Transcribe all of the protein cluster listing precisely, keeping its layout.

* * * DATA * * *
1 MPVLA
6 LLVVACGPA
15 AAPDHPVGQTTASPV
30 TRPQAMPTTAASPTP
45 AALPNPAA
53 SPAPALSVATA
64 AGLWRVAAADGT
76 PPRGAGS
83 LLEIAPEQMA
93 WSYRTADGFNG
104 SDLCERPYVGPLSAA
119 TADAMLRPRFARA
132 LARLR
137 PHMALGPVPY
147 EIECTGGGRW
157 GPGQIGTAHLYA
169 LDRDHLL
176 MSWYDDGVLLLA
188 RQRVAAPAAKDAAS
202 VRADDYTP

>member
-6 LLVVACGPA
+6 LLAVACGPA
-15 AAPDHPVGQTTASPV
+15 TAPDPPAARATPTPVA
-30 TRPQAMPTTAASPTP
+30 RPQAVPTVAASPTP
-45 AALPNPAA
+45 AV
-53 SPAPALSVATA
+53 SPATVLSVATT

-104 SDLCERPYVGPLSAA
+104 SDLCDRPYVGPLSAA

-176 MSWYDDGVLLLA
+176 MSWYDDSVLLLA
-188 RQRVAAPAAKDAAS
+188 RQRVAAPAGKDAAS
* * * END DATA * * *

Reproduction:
1 MPVLA
6 LLVVACGPA
15 AAPDHPVGQTTASPV
30 TRPQAMPTTAASPTP
45 AALPNPAA
53 SPAPALSVATA
64 AGLWRVAAADGT
76 PPRGAGS
83 LLEIAPEQMA
93 WSYRTADGFNG
104 SDLCERPYVGPLSAA
119 TADAMLRPRFARA
132 LARLR
137 PHMALGPVPY
147 EIECTGGGRW
157 GPGQIGTAHLYA
169 LDRDHLL
176 MSWYDDGVLLLA
188 RQRVAAPAAKDAAS
202 VRADDYTP

>member
-6 LLVVACGPA
+6 LLAVACGPA
-15 AAPDHPVGQTTASPV
+15 TAPDPPAARATPTPVA
-30 TRPQAMPTTAASPTP
+30 RPQAVPTVAASPTP
-45 AALPNPAA
+45 AV
-53 SPAPALSVATA
+53 SPATVLSVATT

-104 SDLCERPYVGPLSAA
+104 SDLCDRPYVGPLSAA

-176 MSWYDDGVLLLA
+176 MSWYDDSVLLLA
-188 RQRVAAPAAKDAAS
+188 RQRVAAPAGKDAAS